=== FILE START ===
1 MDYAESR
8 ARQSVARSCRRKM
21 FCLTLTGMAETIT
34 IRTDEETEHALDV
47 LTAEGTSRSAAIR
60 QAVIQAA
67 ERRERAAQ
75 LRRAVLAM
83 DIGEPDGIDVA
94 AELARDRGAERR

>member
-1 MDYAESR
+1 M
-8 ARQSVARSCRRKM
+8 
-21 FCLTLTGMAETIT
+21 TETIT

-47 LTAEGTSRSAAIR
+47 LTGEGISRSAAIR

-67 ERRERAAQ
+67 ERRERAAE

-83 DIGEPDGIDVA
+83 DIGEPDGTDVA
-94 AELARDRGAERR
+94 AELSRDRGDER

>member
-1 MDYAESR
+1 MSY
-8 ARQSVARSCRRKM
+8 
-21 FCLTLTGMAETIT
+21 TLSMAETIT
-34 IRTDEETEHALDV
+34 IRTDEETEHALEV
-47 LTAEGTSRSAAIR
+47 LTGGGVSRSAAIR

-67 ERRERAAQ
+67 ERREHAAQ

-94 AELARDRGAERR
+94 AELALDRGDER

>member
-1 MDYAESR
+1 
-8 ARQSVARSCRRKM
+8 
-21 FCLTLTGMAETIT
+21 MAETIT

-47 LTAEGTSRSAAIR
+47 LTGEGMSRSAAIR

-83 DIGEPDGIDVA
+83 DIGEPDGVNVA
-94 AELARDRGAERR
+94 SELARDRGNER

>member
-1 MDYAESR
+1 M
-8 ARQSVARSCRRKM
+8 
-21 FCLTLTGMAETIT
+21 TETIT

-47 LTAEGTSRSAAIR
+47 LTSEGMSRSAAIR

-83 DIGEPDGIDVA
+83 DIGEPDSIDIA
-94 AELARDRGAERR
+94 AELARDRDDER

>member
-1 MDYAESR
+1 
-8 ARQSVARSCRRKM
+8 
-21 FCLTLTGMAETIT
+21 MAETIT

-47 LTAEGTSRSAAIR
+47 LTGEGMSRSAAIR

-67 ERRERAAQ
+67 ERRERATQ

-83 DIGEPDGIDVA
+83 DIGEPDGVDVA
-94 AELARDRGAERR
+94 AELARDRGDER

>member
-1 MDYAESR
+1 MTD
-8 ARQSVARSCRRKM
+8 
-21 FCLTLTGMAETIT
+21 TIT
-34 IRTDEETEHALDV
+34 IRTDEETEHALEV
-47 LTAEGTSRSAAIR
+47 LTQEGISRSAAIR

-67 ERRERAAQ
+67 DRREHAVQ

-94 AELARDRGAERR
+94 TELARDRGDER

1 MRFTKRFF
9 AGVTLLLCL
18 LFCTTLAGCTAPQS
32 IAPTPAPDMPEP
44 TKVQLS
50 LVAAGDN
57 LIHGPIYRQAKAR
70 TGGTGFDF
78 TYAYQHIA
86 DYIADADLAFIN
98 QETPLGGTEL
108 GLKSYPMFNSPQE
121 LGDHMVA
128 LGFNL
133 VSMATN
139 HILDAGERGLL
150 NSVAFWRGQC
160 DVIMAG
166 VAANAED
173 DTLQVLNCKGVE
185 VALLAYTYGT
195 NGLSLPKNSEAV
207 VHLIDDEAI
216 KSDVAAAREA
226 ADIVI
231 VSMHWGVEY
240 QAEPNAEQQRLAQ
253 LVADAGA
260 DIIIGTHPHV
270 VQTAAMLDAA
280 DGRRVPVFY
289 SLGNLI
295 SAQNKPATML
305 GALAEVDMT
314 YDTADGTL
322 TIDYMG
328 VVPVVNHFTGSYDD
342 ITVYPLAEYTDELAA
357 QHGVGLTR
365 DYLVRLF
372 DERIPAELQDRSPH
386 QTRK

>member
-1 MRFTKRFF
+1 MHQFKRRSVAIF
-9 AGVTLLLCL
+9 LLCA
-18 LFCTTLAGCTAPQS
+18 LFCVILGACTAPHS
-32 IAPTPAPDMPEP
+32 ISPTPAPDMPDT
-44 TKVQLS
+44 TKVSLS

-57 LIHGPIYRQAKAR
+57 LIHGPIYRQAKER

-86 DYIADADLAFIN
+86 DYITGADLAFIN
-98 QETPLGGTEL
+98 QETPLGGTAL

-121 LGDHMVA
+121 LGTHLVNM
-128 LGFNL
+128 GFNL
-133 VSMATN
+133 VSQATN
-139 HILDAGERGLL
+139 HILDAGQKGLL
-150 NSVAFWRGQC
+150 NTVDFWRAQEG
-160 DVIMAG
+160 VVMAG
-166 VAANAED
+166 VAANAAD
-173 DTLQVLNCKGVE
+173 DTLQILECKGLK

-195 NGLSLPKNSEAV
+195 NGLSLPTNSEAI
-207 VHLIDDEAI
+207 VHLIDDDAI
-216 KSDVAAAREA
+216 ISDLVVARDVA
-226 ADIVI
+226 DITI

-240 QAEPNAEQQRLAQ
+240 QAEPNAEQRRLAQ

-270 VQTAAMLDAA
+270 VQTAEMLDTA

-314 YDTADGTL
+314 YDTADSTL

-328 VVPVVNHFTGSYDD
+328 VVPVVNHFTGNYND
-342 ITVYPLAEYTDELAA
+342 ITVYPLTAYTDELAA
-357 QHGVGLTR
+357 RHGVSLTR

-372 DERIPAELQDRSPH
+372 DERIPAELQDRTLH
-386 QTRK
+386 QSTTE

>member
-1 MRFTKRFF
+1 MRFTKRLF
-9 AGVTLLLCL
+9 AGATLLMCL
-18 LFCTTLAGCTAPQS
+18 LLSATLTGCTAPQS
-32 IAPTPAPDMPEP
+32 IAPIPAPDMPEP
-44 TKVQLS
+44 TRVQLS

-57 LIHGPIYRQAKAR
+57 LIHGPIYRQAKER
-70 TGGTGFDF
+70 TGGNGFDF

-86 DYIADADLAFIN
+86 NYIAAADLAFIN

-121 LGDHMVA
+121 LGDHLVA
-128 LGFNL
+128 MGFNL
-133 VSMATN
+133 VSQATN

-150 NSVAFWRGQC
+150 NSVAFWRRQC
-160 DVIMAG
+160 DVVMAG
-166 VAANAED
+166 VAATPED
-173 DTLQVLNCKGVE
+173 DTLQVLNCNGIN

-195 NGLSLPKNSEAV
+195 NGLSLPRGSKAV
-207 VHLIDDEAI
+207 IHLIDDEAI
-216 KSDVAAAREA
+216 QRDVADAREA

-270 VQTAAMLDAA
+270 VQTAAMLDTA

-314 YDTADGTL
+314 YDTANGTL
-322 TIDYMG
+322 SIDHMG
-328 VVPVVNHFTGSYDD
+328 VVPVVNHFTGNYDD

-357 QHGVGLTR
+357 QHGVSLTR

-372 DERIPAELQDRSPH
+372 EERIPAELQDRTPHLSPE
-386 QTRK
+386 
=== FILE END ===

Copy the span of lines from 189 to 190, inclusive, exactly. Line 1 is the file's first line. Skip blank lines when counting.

+342 ITVYPLTAYTDELAA
-357 QHGVGLTR